This article incorrectly refers to the "De Forrest Radio Telephone and Telegram Company", which was actually the "De Forest Radio Telephone and Telegraph Company".
Brownwood (Texas) Bulletin, August 23, 1921, page 1:



(By  International  News  Service)
    OMAHA, Neb., Aug. 23.--The wireless telephone newspaper is here. This project is backed by the United States Government through the Post Office Department and the "trial" station will soon be opened in Omaha. If the premier tryout proves a success similar stations will be established over the entire continent at a distance of 400 miles apart.
    R. B. Howell, Republican National Committeeman from Nebraska, is the man in whose mind this novel idea "budded." He is an engineer, a graduate of the United States Naval Academy at Annapolis and was a lieutenant during the World War. Howell is the head of the Omaha municipal water works, gas works and ice plant. Recently Howell broached his plans to Postmaster General Hays.
    Hays was well pleased with the idea and asked Howell to establish an experimental wireless newspaper in Omaha. Also he appointed Howell to go to Europe and make investigation of certain phases of wireless reports which are being made over there. Howell will sail September 1.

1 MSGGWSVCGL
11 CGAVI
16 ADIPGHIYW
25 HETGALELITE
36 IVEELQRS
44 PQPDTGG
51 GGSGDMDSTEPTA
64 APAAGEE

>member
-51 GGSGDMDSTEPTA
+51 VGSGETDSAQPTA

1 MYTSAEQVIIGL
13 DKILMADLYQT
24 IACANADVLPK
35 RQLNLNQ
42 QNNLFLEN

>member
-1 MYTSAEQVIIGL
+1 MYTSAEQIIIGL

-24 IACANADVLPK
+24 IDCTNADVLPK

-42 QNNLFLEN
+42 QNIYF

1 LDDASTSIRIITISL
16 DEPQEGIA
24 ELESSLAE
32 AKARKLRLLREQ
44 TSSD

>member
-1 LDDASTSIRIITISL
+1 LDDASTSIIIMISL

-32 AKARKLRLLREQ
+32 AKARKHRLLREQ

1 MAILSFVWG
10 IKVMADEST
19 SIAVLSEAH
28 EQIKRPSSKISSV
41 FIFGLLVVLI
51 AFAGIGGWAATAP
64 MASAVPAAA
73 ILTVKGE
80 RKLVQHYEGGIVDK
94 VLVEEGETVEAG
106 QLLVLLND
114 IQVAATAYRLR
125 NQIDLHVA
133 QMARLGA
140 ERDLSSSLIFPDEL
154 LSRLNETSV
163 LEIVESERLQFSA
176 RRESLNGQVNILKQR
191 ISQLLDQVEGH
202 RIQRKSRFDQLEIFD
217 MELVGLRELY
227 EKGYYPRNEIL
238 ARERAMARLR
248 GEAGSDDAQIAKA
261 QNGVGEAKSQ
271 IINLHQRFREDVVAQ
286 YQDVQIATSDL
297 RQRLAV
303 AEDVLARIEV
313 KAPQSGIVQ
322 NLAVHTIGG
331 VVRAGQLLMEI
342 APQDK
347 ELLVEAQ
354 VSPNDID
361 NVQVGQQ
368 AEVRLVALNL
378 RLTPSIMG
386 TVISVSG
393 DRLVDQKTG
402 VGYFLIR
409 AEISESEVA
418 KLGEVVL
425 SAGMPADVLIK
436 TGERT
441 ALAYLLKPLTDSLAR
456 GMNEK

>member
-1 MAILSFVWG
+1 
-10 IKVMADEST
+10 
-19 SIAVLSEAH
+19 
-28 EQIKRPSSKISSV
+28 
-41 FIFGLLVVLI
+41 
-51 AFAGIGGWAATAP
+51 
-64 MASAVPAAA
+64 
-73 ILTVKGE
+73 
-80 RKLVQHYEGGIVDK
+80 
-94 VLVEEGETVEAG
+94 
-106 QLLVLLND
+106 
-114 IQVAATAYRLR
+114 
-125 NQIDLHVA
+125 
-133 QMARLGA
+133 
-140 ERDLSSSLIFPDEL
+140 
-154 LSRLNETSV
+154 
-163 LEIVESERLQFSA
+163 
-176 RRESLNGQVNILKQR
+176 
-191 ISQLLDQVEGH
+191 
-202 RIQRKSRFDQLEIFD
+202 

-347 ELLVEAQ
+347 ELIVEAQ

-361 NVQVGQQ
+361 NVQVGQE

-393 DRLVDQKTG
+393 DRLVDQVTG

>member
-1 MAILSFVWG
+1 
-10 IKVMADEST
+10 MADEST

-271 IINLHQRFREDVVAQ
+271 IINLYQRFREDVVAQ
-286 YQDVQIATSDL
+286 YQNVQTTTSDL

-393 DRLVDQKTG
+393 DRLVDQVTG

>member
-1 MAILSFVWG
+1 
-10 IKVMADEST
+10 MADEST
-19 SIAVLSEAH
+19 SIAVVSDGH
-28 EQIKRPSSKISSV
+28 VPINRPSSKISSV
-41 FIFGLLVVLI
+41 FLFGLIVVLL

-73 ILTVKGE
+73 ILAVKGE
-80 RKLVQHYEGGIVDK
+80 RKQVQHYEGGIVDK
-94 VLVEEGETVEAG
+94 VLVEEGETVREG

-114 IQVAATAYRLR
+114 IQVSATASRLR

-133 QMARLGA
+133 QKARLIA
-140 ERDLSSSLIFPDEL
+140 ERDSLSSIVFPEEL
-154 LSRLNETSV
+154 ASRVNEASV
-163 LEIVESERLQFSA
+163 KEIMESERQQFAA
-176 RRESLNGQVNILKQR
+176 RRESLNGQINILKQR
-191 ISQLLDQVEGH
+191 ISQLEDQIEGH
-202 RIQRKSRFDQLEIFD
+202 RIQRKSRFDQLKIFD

Will  Be  Started  at  Once.
    The wireless newspaper will not wait for Howell's return, however, but will be started immediately.
    If present plans are carried out the wireless newspaper will furnish all sorts of news to farmers, ranchmen, small towns, city business men and to homes. It will be run from early morning until late at night. Certain classes of news will be carried over the "wires" at stipulated hours.
    "We may find it necessary to change our plans and undoubtedly will make many changes." said Howell. "We will add some features and eliminate others as we progress."
    The cost, as outlined by Howell in his report to Postmaster General Hays is a minor item. The sending stations, equipped and ready for use, will cost approximately $25,000 each. The receiving stations, to be paid for by the persons receiving the service, will cost not to exceed $65. The news itself will be free.
    "The objects of the service is to extend the Government functions, to increase the joy of living and to put the day's news into the hands of all who wish it while it is still happening." said Howell. "It is not intended, however, to usurp the position of the newspapers."

Proposal  Is  Feasible.
    Rear Admiral Bullard, chief of communications of the United States Navy together with the officials of the Radio Corporation of America and the chief engineer of the De Forrest Radio Telephone and Telegram Company of New York, have declared that the proposal is wholly feasible from a technical point of view.
    The wireless connection will be opened in conjunction with the Post Office Department. Howell does not intend to devote his time to the new service but only is assisting Mr. Hays in getting the venture started.
    The exact date of the wireless telephone newspaper opening has not been set yet and will depend largely upon the length of time required to get the instruments in place, line up the organization, etc. But before the snow flies it is hoped that the news of the world will be flashed by wireless direct into homes and offices within 200 miles of Omaha.